In recent years, Virginia has led the South in improving conditions for ex-felons. In 2016, former Gov. Terry McAuliffe (D) signed an executive order restoring voting rights to more than 200,000 convicted felons in the state. After the Virginia Supreme Court ruled that the governor lacked authority to grant blanket restoration of rights, McAuliffe began using an autopen to restore people's rights individually. Though the state's Republican leaders filed a motion to have him held in contempt of court, the state Supreme Court turned them down, and McAuliffe went on to restore voting rights to 173,000 ex-felons — more than any other governor in U.S. history.
In 2017, McAuliffe proposed a package of legislative reforms to Virginia's criminal justice system. Two of the bills have since passed the Republican-controlled General Assembly: one repealing a state law that mandated a six-month suspension of a driver's license for anyone convicted of possessing marijuana, and another allowing those with unpaid court debts to set up an affordable payment plan to avoid losing their licenses.
McAuliffe also championed a so-called "ban the box" policy removing from employment applications the check box that asks if applicants have a criminal record. In 2015, he signed an executive order barring Virginia agencies, boards, and commissions from asking questions about a job applicant's criminal history. To date, 35 states and over 150 cities and counties have adopted such policies.
Now Virginia is considering another step toward banning the box. Earlier this year, the Republican-controlled Virginia Senate passed Senate Bill 1199, sponsored by Democratic Sens. Rosalyn Dance and Jennifer McClellan, to remove the checkbox from state employment application forms. The bill is currently stalled in the state House, however, where similar measures have failed in the past.
Florida's backlash on felon voting
In recent years, states nationwide and across the South have moved to restore certain voting rights to ex-felons in response to years of grassroots organizing. As a result, Kentucky and Iowa remain the last states to impose lifetime voting bans on ex-felons — policies that are rooted in racist laws and continue to have a disproportionate impact on communities of color today. But in one state where voters recently approved voting rights for ex-felons, a political backlash is underway.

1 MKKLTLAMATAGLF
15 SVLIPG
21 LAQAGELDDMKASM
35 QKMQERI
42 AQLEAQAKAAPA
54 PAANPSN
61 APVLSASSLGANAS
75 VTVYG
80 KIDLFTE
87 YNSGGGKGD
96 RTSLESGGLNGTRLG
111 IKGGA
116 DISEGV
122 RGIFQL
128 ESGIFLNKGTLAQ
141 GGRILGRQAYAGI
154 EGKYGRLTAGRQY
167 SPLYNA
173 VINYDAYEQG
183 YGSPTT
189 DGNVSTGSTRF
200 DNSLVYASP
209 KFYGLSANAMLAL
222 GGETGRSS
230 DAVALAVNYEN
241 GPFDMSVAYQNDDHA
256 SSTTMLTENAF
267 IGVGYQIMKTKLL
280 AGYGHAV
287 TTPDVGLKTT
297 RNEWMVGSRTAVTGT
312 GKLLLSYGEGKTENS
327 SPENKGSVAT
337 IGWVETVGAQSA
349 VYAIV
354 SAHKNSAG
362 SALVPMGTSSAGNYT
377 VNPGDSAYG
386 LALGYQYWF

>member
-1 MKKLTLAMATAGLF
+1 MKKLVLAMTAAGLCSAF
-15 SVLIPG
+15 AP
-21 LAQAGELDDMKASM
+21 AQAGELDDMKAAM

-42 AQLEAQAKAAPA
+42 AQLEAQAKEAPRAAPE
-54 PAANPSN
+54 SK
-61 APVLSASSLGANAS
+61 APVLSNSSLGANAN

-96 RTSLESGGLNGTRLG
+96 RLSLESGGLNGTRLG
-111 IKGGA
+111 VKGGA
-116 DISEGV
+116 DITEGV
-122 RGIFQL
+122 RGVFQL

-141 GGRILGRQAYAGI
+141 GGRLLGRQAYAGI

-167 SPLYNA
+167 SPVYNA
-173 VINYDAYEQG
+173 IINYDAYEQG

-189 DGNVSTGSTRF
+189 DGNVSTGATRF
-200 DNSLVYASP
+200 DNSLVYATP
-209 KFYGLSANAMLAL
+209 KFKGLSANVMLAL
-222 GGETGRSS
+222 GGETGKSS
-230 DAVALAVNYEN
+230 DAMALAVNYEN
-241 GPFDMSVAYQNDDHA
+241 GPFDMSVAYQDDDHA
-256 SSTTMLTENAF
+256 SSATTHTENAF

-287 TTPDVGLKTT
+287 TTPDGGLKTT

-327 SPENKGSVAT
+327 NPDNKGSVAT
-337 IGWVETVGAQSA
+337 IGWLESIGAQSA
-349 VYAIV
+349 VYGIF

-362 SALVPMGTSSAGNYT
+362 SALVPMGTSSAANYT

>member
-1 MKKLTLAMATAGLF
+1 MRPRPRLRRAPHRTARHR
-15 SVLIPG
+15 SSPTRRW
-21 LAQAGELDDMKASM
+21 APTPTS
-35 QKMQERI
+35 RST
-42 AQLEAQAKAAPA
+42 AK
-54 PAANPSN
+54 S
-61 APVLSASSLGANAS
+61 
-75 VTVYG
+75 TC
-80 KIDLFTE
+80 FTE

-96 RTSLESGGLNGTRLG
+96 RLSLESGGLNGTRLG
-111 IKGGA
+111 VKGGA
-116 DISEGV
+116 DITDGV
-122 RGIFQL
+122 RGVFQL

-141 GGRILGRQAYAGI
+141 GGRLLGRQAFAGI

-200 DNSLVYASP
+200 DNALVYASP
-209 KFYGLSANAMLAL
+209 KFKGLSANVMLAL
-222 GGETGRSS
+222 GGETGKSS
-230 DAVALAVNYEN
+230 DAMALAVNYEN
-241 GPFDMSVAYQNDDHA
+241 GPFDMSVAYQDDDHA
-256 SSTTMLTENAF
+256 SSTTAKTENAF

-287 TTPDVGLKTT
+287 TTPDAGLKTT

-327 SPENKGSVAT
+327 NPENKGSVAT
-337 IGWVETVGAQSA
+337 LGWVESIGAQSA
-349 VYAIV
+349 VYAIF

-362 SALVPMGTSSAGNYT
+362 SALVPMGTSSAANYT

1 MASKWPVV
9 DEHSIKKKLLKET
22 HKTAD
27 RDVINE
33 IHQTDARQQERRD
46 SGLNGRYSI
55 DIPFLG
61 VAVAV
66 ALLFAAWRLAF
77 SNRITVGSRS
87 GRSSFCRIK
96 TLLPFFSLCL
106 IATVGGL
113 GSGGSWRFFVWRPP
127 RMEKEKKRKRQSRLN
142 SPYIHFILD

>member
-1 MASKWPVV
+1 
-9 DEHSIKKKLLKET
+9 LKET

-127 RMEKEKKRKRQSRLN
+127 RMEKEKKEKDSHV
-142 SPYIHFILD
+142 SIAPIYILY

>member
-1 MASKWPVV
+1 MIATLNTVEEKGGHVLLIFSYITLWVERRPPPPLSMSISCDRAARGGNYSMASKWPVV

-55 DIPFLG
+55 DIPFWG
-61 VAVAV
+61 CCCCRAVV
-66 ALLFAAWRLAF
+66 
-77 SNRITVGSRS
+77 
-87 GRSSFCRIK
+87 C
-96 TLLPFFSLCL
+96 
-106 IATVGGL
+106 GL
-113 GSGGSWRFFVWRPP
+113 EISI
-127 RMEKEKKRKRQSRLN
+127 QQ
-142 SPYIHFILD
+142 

Last November, Florida voters passed an amendment to the state constitution allowing ex-felons to vote. The Florida Rights Restoration Coalition (FRRC), a grassroots group led by returning citizens, collected more than 1.1 million signatures to put the measure on last November's ballot. Approved by nearly 65 percent of voters, Amendment 4 ended the state's permanent disenfranchisement policy and restored the right to vote to 1.4 million individuals with past felony convictions who had finished serving their sentences.
But as soon as the measure was approved, Gov. Ron DeSantis and other Republican politicians began casting doubt about how it would be implemented. Then in March, Republicans in the legislature introduced Senate Bill 7066 to limit restoration of voting rights to only those people with felony convictions who have paid all outstanding fees, fines, and restitution — a policy Democrats likened to a poll tax. The Republican-controlled Florida legislature passed the bill on May 3, and DeSantis has said he intends to sign it.
"Basically, they're telling you, 'If you have money, you can vote. If you don't have money, you can't," as Floridian Patrick Penn, who spent 15 years in prison for strong-arm robbery and violent burglary, told the New York Times.
But Desmond Meade, the FRRC's executive director, notes that Amendment 4 remains the law of Florida, despite the legislature's efforts. As he said when speaking recently at a justice conference in Tampa: "There is now a pathway to vote. There are just some rocks in the way." His group now plans to focus on answering hotline calls to help people regain their voting rights, raising money for court fees and restitution, and helping people petition for relief from fines.
Benjamin Barber is the democracy program coordinator at the Institute for Southern Studies.